John Mason and Morris Louis

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John Mason, now 90, has been a thoughtful if self-effacing presence in the art world since the 1950s. He is known primarily for his large scale sculptures made not of metal or marble but of clay.

John Mason, "Untitled Wall Relief," 1962
Ceramic; 92 x 66 x 8 inches (233.7 x 167.6 x 20.3 cm)
Courtesy the artist and Kayne Griffin Corcoran, Los Angeles
Photo by Flying Studio

His work has been included in numerous exhibitions focused on the radical use of clay as practiced on the West Coast especially in the 1950s and 1960s. He shared a studio in Glendale with his fellow sculptor, the irrepressible Peter Voulkos. Together, they built an enormous kiln where they fired their clay sculptures that had more in common with Abstract Expressionism than with tea pots.

John Mason, "Untitled Vertical Sculpture," c. 1963
Glazed ceramic; 84 x 24 x 29 inches (213.4 x 61 x 73.7 cm)
Courtesy the artist and Kayne Griffin Corcoran, Los Angeles
Photo by Flying Studio

An exhibition at Kayne Griffin Corcoran Gallery in Hollywood, John Mason Sculpture: 1958-1964, is a focused opportunity to see Mason's work in a new context. Organized by Frank Lloyd, an art dealer who represented Mason for many years, the show is curated with the intention of bringing attention to the formal shapes and masses of the work itself without the usual parameters of categorization.

John Mason, "White Cross," 1964
Ceramic; 67 x 66 x 21 inches (170.2 x 167.6 x 53.3 cm)
Courtesy the artist and Kayne Griffin Corcoran, Los Angeles

It is singularly impressive. In this spacious installation, these pieces breathe with a new autonomy and enhanced presence. The earliest, "Vase" (1958), is composed of chunks in primary colored glazes stacked atop one another. The stunning "White Cross" (1964) stands some five feet tall and wide, a stocky, gestural presence of cruciform-shaped creamy ceramic. "Orange Cross" (1963) also stands about five feet tall but is a three-branched totem glazed in bitter orange.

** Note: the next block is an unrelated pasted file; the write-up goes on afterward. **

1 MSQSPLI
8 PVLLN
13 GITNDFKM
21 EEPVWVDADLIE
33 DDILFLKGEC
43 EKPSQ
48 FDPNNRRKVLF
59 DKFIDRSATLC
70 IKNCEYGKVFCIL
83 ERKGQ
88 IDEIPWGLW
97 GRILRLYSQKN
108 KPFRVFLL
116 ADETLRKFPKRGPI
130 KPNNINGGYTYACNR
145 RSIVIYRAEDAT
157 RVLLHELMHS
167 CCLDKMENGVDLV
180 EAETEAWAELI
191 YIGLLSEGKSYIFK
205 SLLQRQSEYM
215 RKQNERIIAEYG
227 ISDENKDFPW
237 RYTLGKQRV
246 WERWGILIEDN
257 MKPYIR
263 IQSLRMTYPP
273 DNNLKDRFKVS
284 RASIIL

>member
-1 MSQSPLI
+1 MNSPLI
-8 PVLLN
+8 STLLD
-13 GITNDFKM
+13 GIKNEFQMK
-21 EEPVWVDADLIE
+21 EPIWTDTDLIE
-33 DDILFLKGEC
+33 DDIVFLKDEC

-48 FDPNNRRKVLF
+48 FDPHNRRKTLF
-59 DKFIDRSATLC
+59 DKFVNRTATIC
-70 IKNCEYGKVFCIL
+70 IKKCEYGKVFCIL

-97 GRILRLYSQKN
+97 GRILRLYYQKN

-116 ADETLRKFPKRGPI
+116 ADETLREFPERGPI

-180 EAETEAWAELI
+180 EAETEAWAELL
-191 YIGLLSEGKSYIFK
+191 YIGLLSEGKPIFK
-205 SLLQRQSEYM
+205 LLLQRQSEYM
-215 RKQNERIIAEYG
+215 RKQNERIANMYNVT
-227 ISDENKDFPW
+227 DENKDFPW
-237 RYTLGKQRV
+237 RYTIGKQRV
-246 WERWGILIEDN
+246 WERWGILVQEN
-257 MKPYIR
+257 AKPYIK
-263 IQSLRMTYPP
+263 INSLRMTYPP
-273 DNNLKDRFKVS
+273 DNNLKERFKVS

John Mason, "Orange Cross," 1963
Glazed stoneware; 64 x 49 x 16 inches (162.6 x 124.5 x 40.6 cm)
Courtesy the artist and Kayne Griffin Corcoran, Los Angeles

Even if you are familiar with Mason's ceramic sculptures, the tight presentation of just nine substantial pieces leaves you with the impression that his is an art of quiet depth and originality. It is on view through August 26.

Morris Louis, "Delta Epsilon," 1960
Installation view, Honor Fraser Gallery, Los Angeles, CA
Photo Brian Forrest, courtesy Honor Fraser Gallery

Another serious body of work from the mid-20th century is Morris Louis at Honor Fraser Gallery in Culver City. Morris Louis (1912-1962) was one of the foremost figures in Color Field painting, a technique of pouring thinned pigments directly onto large panels of raw canvas. In his best known works, termed "Unfurled," rivulets of unmodulated color were poured diagonally across opposite edges of the canvases as though framing the empty space at the center. They appeared both softly spontaneous and carefully controlled. They gained Louis considerable respect in 1961 but he was unable to produce much more work. He died of lung cancer at age 50 the following year. Louis's art is well-known so there is nothing unexpected in this show apart from the fact of the show itself. This is a rare opportunity to see a small survey of important paintings of exceptional quality and condition. It is on view through August 30.